> =A0 =A0 =A0 =A0 =A0 =A0 =A0 =A0 t7 =3D mu1 * mu1;
> =A0 =A0 =A0 =A0 =A0 =A0 =A0 =A0 t9 =3D u * u;
> =A0 =A0 =A0 =A0 =A0 =A0 =A0 =A0 t11 =3D kappa * kappa;
> =A0 =A0 =A0 =A0 =A0 =A0 =A0 =A0 t13 =3D 0.1e1 / (t9 * t7 + t11);

Why do you want that ? Is it because the code is easier to read, or do
you hope
to get better performance ?

If it is for performance: Writing native loops in C/C++ with some
optimization flags
will give you best performance in most cases. Sometimes optimized BLAS
like
ATLAS will improve performance further.

Vectorized code in Matlab is faster than looping code, because in the
latter the
loops are interpreted which slows things down. Internally Matlab works
as described
above.

Greetings, Uwe
``` 0 7/23/2008 1:29:32 PM
```On Jul 22, 10:08 pm, Luna Moon <lunamoonm...@gmail.com> wrote:
> Dear all,
>
> Can C++/STL/Boost do the vectorized calculation as those in Matlab?
>
> For example, in the following code, what I really want to do is to
> send in a vector of u's.
>
> All other parameters such as t, l1, l2, l3, etc. are scalars...
>
> But u is a vector.
>
> Thus, t6 becomes a vector.
>
> t9 is an element-wise multiplication...
>
> The following code was actually converted from Matlab.
>
> If vectorized computation is not facilitated, then I have to call this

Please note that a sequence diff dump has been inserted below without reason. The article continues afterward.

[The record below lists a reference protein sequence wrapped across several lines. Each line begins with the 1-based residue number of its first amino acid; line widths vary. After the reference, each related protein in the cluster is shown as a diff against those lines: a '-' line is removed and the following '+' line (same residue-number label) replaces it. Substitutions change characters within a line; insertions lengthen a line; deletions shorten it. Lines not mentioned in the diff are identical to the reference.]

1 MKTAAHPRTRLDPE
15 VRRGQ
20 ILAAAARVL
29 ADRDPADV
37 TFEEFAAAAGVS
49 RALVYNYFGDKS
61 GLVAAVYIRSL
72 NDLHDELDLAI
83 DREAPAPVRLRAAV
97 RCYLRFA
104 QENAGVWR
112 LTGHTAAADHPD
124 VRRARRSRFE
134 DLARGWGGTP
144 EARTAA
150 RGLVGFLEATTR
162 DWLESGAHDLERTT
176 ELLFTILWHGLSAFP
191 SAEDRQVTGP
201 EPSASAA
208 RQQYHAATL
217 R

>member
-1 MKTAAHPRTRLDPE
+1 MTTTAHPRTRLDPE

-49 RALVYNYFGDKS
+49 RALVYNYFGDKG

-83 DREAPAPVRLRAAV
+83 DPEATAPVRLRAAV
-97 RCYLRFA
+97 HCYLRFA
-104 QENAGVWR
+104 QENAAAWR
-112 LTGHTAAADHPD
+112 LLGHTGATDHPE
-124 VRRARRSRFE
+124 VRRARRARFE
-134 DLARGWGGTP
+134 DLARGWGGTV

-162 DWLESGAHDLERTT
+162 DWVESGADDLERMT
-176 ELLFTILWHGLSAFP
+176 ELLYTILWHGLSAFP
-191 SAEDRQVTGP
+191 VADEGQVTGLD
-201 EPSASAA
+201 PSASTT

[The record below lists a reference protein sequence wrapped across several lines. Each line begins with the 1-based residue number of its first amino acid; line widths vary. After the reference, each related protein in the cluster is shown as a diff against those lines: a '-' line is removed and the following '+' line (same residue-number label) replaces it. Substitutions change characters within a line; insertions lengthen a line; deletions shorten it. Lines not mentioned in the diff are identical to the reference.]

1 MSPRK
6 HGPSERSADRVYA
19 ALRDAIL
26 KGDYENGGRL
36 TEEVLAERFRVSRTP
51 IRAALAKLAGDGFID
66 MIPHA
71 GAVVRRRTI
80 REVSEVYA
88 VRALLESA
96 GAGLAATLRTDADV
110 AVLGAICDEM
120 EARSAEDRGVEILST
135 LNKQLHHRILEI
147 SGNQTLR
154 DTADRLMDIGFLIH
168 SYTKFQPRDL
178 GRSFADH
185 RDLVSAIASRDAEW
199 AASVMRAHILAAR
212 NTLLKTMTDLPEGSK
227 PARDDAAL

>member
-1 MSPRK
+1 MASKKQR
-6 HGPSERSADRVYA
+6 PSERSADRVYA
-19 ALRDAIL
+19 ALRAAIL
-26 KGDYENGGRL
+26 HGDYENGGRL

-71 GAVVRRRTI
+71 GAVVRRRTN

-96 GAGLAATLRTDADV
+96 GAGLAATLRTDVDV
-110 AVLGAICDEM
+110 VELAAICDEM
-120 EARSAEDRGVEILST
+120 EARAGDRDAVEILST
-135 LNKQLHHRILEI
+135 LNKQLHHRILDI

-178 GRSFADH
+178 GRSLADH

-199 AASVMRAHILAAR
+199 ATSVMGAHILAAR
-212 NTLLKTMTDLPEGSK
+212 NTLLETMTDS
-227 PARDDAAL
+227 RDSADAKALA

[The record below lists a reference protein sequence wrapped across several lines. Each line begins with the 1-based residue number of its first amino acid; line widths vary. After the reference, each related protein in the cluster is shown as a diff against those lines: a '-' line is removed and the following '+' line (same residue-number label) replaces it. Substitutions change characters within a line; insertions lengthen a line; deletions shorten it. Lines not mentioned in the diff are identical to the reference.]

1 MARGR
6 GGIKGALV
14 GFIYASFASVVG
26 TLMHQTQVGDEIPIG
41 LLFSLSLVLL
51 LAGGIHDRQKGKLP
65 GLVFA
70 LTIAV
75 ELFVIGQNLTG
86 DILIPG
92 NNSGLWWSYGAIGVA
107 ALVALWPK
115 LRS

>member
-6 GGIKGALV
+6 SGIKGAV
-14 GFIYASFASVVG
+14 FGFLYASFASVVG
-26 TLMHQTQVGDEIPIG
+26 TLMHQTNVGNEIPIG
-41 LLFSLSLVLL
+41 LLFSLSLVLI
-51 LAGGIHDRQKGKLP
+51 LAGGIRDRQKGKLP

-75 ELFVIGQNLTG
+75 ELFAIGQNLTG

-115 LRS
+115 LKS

> function millions of times.
>
> But if vectorized computation is okay, then I can send in just a u
> vector with batch elements a time.
>
> I have many such code in Matlab need to be converted into C++ with
> vectorization.
>
> Any thoughts?
>
> Thank you!
>
>                 double t5, t6, t7, t9, t11, t13, t16, t20, t23, t27, t32, t34, t36,
> t37, t38, t42,
>                         t44, t47, t48, t51, t52, t54, t59, t60, t61, t66, t67, t69, t74,
> t75, t76, t81,
>                         t82, t84, t87, t105, t106, t110, t112;
>
>                 t5 = exp(-t * l1 - t * l2 - t * l3);
>                 t6 = t * u;
>                 t7 = mu1 * mu1;
>                 t9 = u * u;
>                 t11 = kappa * kappa;
>                 t13 = 0.1e1 / (t9 * t7 + t11);

GSL,GNU Octave,boost
``` 0 7/25/2008 1:20:52 AM
```Luna Moon <lunamoonmoon@gmail.com> wrote:
<snip>
> If vectorized computation is not facilitated, then I have to call this
> function millions of times.
>
> But if vectorized computation is okay, then I can send in just a u
> vector with batch elements a time.
>
> I have many such code in Matlab need to be converted into C++ with
> vectorization.
>
> Any thoughts?
>
> Thank you!
>